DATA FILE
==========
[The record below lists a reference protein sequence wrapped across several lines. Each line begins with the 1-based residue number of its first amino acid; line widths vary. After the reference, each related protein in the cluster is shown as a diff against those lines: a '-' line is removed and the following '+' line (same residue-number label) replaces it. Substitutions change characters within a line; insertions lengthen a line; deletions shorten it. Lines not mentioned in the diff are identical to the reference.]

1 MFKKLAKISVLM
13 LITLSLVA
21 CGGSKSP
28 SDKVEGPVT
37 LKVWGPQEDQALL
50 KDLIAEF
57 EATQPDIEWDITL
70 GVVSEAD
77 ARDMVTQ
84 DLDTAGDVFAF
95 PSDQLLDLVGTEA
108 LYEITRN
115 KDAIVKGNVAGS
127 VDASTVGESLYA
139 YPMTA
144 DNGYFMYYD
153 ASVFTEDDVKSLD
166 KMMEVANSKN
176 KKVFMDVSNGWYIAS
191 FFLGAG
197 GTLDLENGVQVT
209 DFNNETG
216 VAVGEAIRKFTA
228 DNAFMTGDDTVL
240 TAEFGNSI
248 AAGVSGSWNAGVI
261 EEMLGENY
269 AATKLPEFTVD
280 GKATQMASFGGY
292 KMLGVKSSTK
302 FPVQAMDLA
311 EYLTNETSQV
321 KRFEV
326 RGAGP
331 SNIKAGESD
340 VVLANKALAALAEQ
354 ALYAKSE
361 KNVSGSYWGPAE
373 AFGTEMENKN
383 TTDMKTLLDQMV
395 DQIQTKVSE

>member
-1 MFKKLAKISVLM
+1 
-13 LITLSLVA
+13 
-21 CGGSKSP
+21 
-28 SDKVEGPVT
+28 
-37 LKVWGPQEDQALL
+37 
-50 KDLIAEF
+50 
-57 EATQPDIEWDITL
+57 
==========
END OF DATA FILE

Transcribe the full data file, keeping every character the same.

[The record below lists a reference protein sequence wrapped across several lines. Each line begins with the 1-based residue number of its first amino acid; line widths vary. After the reference, each related protein in the cluster is shown as a diff against those lines: a '-' line is removed and the following '+' line (same residue-number label) replaces it. Substitutions change characters within a line; insertions lengthen a line; deletions shorten it. Lines not mentioned in the diff are identical to the reference.]

1 MFKKLAKISVLM
13 LITLSLVA
21 CGGSKSP
28 SDKVEGPVT
37 LKVWGPQEDQALL
50 KDLIAEF
57 EATQPDIEWDITL
70 GVVSEAD
77 ARDMVTQ
84 DLDTAGDVFAF
95 PSDQLLDLVGTEA
108 LYEITRN
115 KDAIVKGNVAGS
127 VDASTVGESLYA
139 YPMTA
144 DNGYFMYYD
153 ASVFTEDDVKSLD
166 KMMEVANSKN
176 KKVFMDVSNGWYIAS
191 FFLGAG
197 GTLDLENGVQVT
209 DFNNETG
216 VAVGEAIRKFTA
228 DNAFMTGDDTVL
240 TAEFGNSI
248 AAGVSGSWNAGVI
261 EEMLGENY
269 AATKLPEFTVD
280 GKATQMASFGGY
292 KMLGVKSSTK
302 FPVQAMDLA
311 EYLTNETSQV
321 KRFEV
326 RGAGP
331 SNIKAGESD
340 VVLANKALAALAEQ
354 ALYAKSE
361 KNVSGSYWGPAE
373 AFGTEMENKN
383 TTDMKTLLDQMV
395 DQIQTKVSE

>member
-1 MFKKLAKISVLM
+1 
-13 LITLSLVA
+13 
-21 CGGSKSP
+21 
-28 SDKVEGPVT
+28 
-37 LKVWGPQEDQALL
+37 
-50 KDLIAEF
+50 
-57 EATQPDIEWDITL
+57 